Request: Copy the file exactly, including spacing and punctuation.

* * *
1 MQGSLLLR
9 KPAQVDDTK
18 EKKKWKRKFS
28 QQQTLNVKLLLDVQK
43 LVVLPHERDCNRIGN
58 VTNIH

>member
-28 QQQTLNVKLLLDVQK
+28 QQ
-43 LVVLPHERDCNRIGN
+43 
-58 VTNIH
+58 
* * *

1 MQGSLLLR
9 KPAQVDDTK
18 EKKKWKRKFS
28 QQQTLNVKLLLDVQK
43 LVVLPHERDCNRIGN
58 VTNIH

>member
-28 QQQTLNVKLLLDVQK
+28 QQ
-43 LVVLPHERDCNRIGN
+43 
-58 VTNIH
+58 